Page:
Aerobic Exercise Increases Cognition and Brain Volume in HIV+ People

Background: HIV infected (HIV+) individuals are now reaching an advanced age, through stable treatment with highly active anti-retroviral therapy (HAART). However, HIV and aging are still risk factors for cognitive decline and neuropathologic deterioration seen in magnetic resonance imaging (MRI). Healthy lifestyle factors such as regular exercise may provide benefits to HIV+ individuals. Few studies have shown definitive benefit of aerobic exercise (AE) to HIV+ cognitive status, and none have used MRI. In this study we determine if a history of AE is beneficial to brain integrity and neurocognitive test scores in a cohort of HIV+ individuals.

Methods: A cross-sectional cohort of 70 HIV+ individuals (19-82 age range) had neuropsychological performance (NP) testing, neuroimaging, and completed an extensive self-report AE questionnaire that split the cohort into physically active (n=22) and sedentary (n=48) groups. Student’s t-tests were used to analyze demographics. Analysis of variance (ANOVA) was used to study main effects of exercise on a brief NP battery, which consisted of the following tests: Trail Making Tests A and B, Hopkins Verbal Learning Test, Digit-Symbol Coding, F-A-S and Verbal Fluency. NP tests were grouped by executive and motor function for analysis. ANOVAs were also used to study the effects of exercise upon brain volumes. This included brain volumes affected by HIV, such as the caudate and putamen, regions affected by exercise, such as the hippocampus, and general brain regions like total gray and total white matter

Results: Active and sedentary HIV+ individuals were similar for age, sex, education, and laboratory values. Physically active HIV+ patients performed significantly better than sedentary HIV+ participants on NP tests of executive (p=.04, mean Z scores of -0.654 and -0.956 respectively, [95% CI, 0.27, 0.72]) but not motor function (p=.13, mean Z scores of -0.331 and -0.827, respectively). Additionally, physically active HIV+ individuals had a significantly larger putamen (p=0.028) across the lifespan compared to the sedentary cohort.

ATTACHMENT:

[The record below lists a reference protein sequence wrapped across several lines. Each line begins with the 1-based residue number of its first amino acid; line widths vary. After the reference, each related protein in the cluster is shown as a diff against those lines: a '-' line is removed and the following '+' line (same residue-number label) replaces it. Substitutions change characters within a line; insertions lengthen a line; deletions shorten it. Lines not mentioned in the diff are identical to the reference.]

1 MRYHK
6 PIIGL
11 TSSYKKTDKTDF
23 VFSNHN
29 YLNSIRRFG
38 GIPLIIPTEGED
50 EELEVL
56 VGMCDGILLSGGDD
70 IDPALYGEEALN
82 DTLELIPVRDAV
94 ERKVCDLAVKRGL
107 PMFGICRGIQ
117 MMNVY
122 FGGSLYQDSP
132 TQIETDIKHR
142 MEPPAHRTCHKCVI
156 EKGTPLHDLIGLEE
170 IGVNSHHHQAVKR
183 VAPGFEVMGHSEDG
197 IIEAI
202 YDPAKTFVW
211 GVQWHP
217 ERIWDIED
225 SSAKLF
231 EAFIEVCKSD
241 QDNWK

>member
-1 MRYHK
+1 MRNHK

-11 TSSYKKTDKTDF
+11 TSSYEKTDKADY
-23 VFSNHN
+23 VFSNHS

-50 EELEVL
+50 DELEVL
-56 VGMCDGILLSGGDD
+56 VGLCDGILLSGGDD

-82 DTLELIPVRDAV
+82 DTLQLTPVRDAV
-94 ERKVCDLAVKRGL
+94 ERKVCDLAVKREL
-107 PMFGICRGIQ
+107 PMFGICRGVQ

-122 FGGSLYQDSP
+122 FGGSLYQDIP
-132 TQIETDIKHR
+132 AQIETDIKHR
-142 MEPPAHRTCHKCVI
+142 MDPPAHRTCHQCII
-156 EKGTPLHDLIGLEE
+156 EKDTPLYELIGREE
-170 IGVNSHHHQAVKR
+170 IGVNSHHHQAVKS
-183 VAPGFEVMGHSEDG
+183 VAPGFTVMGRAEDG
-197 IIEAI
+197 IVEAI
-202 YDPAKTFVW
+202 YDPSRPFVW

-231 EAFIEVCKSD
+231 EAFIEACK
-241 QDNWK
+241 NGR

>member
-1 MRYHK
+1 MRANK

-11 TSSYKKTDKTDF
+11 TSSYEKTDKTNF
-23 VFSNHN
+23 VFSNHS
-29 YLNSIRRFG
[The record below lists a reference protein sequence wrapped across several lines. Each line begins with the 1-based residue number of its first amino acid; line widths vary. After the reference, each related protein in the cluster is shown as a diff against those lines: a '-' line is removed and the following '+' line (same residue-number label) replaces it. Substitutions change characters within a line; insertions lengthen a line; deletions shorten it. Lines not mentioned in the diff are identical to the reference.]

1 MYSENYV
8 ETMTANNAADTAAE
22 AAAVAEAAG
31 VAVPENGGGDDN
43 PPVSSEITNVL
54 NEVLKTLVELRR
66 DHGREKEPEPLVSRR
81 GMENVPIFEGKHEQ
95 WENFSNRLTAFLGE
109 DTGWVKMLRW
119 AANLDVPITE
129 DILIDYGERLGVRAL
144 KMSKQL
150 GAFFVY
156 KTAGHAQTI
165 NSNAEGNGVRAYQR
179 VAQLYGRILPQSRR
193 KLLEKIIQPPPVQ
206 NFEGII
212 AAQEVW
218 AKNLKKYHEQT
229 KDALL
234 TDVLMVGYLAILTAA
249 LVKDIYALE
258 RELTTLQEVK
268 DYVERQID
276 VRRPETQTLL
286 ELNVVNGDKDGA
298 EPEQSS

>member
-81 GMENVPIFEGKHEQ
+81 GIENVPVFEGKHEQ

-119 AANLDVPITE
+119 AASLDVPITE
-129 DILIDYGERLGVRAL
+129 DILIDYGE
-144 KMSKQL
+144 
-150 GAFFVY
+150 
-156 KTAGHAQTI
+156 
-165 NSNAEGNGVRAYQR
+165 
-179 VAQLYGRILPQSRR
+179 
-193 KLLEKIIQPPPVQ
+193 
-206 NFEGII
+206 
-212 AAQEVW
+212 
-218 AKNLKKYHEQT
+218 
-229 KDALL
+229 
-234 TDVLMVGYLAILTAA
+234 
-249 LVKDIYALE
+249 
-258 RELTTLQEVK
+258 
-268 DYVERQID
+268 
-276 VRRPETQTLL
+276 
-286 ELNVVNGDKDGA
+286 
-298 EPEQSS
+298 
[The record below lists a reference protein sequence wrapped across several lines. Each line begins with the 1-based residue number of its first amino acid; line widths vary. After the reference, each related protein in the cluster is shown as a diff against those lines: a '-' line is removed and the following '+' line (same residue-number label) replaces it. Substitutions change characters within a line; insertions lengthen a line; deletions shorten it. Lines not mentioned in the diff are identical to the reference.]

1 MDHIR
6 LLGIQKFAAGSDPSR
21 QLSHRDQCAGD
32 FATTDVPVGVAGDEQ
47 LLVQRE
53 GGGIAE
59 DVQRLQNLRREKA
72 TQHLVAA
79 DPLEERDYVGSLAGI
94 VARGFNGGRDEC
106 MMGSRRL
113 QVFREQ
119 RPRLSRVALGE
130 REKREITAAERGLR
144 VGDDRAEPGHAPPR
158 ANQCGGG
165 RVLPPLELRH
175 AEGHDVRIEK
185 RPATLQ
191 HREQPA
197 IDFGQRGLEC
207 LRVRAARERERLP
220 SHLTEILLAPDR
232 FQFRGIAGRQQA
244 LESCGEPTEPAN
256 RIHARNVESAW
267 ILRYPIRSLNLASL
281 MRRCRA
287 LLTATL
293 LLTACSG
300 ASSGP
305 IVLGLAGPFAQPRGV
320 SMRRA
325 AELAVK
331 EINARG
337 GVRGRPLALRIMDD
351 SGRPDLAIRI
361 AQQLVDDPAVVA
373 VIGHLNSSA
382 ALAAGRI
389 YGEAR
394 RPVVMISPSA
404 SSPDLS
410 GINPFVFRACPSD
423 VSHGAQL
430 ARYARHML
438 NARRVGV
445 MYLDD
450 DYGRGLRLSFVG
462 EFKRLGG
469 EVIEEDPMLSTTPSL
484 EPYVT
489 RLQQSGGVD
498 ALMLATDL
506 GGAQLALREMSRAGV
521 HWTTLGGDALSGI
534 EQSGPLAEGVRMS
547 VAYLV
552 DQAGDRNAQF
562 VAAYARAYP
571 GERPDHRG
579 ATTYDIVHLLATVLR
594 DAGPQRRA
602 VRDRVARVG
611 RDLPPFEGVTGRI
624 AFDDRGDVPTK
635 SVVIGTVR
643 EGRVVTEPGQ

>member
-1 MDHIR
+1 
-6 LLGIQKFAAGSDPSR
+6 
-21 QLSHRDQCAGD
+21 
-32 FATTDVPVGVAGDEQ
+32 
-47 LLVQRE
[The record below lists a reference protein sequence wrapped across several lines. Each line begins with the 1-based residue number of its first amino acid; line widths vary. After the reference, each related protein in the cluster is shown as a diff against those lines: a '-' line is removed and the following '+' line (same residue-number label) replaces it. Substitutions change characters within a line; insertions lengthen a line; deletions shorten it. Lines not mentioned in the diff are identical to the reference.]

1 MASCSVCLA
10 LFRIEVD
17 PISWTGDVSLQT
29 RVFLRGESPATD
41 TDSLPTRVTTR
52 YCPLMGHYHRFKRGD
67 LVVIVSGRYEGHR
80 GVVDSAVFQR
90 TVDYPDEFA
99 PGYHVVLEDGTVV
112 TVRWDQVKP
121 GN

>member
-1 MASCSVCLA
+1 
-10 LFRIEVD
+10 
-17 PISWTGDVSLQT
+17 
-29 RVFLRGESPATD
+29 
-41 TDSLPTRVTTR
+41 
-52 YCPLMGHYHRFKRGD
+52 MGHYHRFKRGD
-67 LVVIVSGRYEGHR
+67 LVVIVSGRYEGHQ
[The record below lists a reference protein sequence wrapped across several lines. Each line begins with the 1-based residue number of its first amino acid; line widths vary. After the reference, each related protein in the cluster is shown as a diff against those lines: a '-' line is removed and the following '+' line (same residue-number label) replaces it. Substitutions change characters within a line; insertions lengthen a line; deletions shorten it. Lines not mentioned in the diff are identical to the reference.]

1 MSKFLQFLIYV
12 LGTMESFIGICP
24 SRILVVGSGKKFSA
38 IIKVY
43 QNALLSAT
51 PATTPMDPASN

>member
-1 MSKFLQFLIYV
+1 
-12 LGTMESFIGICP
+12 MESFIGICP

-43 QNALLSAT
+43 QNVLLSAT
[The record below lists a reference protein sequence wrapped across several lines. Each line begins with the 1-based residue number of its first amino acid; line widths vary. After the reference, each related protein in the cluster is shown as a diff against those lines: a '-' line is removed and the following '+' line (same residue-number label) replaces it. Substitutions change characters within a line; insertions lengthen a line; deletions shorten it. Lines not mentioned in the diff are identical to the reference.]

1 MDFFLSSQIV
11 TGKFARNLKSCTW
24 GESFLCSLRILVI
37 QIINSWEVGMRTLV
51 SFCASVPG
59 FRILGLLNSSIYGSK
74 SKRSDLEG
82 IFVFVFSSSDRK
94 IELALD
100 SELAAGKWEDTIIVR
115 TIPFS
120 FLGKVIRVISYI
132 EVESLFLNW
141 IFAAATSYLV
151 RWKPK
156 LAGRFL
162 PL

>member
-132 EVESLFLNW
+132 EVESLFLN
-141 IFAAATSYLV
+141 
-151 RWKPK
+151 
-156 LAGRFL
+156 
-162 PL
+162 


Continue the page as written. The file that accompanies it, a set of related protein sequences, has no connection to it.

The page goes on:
Conclusions: Across a range of ages, AE may maintain healthy brain volumetrics in HIV+ individuals and led to improved cognitive performance. Future studies should consider exercise as an adjunctive therapy to HAART for HIV+ individuals.

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HIV Lipodystrophy Update: Interview with Researcher Dr. Grace McComsey

HIV Lipodystrophy Update: Interview with Researcher Dr. Grace McComsey

Dr. Grace McComsey has been involved in HIV research for 16 years, 12 of those as an NIH-funded principal investigator. Her work has focused on the investigations on lipodystrophy and metabolic complications in HIV. Her work was paramount in showing the link between nucleoside inhibitor-induced mitochondrial toxicity and lipoatrophy in HIV-infected people. Her work was recognized by the HIV Medical Association of the Infectious Diseases Society of America, with the HIVMA Leader in HIV Research Award. Specifically in recognition for her work in advancing our understanding of lipodystrophy. She has personally led a number of studies, including several multi-center investigating different means to prevent and treat fat alterations in HIV, including uridine supplements, rosiglitazone, statins, and modulation of antiviral therapy dose and type. She has also led several SDG studies showing that central fat accumulation continues to be a major problem threatening the success of current HIV treatment. We’re going to talk about that today. That’s our focus.

In the last 12 years, she has led Case HIV Metabolic Center, which is recognized for clinical and translational studies highlighting the pathogenesis and management of metabolic and cardiovascular complications in HIV. Over the last few years, she has been focusing on elucidating the role of inflammation and immune activation related to co-morbidities in HIV.